E.D. North Carolina Axes Patent Directed to Teaching Guitar
Rocksmith sued Yousician Oy, alleging infringement of its patent entitled "interactive guitar game." The patent discloses software for learning to play the guitar and provides an "effective way to provide interactive method and system for learning and practicing a musical instrument, which provides both audio and visual feedback, and an integrated learning approach."
The asserted claims include altering the difficulty level by "changing a frequency" of the fingering notations, utilizing acoustic or electric guitar, and recommending appropriate songs based on past performances.
Yousician moved to dismiss the complaint, arguing that the patent was directed to the abstract idea of teaching guitar by evaluating a user’s performance and generating appropriate exercises.
The court agreed and found that the asserted independent claim includes the following basic steps:
- Presenting fingering notations corresponding to a song
- Listening to a user’s performance of that song
- Assessing the performance and determining a portion that should be improved
- Based on the assessment, selectively changing a difficulty level of a portion of the fingering notation, and
- Generating a “mini-game” to improve the user’s skill for that portion
The court found that these steps are steps a typical music teacher performs when teaching a musical instrument. Here, they are just implemented using a generic computer. "The claims at issue do not claim a particular way of programming or designing the software." Instead, the claims are focused on a certain functionality and are not directed to a specific improvement in the way computers operate.
The court noted that the only arguable inventive concept in the patent relates to changing the difficulty level of a song in real time during the playing of the song and in response to the ongoing assessment of the performance. This, however, also failed because there is no discussion regarding how this is to be accomplished, beyond that which a music teacher can provide.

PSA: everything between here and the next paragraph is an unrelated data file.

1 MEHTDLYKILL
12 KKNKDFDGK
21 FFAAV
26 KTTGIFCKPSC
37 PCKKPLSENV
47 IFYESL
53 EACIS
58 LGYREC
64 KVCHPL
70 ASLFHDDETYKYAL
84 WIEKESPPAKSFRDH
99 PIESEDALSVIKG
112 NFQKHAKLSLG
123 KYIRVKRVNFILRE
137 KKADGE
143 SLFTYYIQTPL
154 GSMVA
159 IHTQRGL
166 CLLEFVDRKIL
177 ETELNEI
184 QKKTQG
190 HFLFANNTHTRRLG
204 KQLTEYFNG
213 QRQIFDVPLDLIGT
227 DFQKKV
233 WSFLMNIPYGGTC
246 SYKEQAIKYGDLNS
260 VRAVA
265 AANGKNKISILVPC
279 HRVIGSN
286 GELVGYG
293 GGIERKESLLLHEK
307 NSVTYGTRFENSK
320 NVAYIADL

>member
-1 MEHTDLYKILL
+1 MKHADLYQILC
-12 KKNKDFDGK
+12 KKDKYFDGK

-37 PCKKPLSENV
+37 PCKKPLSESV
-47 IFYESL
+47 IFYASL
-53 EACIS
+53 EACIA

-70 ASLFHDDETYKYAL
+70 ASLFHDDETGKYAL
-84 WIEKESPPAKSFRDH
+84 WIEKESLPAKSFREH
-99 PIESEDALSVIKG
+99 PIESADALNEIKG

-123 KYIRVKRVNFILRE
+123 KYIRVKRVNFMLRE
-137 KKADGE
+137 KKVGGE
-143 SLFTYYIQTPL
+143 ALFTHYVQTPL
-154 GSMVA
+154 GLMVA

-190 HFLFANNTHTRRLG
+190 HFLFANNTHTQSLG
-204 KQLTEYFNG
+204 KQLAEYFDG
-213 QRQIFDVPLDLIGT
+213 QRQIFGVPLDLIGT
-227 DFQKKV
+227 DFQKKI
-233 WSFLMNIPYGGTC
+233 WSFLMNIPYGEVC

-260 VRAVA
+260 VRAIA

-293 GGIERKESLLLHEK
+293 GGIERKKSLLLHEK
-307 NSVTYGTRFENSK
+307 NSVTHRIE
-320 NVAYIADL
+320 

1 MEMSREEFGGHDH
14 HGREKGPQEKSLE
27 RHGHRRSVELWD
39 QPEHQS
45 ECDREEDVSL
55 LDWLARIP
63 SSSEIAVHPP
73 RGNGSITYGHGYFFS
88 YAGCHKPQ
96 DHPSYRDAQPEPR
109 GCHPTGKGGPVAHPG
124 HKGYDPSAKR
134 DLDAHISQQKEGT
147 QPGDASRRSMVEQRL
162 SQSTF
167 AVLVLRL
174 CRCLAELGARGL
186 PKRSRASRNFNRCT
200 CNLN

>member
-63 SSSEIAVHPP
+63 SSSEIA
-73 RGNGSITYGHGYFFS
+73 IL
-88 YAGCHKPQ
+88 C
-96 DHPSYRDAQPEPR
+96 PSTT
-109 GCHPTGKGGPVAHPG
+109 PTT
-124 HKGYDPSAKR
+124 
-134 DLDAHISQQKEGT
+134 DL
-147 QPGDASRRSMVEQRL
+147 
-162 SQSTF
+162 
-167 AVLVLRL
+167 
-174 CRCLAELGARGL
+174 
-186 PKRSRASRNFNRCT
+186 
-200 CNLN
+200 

Plaintiff pointed to the prosecution history as confirming certain of the claim elements were not known in the prior art, But the court dismissed that argument: "That these activities were not known in the prior art is not relevant to the present inquiry. The claimed step of generating a mini-game is not a solution to a computer functionality problem but the disclosure of training exercises that historically have been employed by music teachers."
Similarly, plaintiff stressed that the claims were all found to be patentable during prosecution. The court again dismissed the argument and noted that the examiner first rejected the claims based on Section 101, and the claims were only allowed after an amendment related to "generating at least one mini-game . . ." But this amendment is not a technological improvement or an advance in computer function.
The court reviewed the specification and claims and determined that they do not claim any new hardware or other technology. And while the plaintiff mentioned a "guitar input device" as being non-generic, the court noted that there is no description of such a device in the specification.
The court, accordingly, dismissed the case with prejudice.
Claim 1 of the asserted patent reads:
A non-transitory computer readable storage medium with a computer program stored thereon, wherein the computer program is operable to present an interactive game for playing a song on a guitar, wherein the computer program instructs one or more processors to perform the steps of:
presenting, on a display device, a plurality of fingering notations corresponding to the song to be played by a user;
receiving, from a guitar input device, an analog or digital audio signal when the guitar is played by the user, wherein the received signal corresponds to the song played by the user; assessing a performance of the song as played by the user,
based on the assessed performance, determining a portion of the performance that should be improved;
based on the assessed performance and the determined portion of the performance that should be improved, selectively changing a difficulty level of at least a portion of the presented plurality of fingering notations corresponding to the song; and generating at least one mini-game different from the game for the song being played targeted to improving the user’s skills associated with the performance of the determined portion.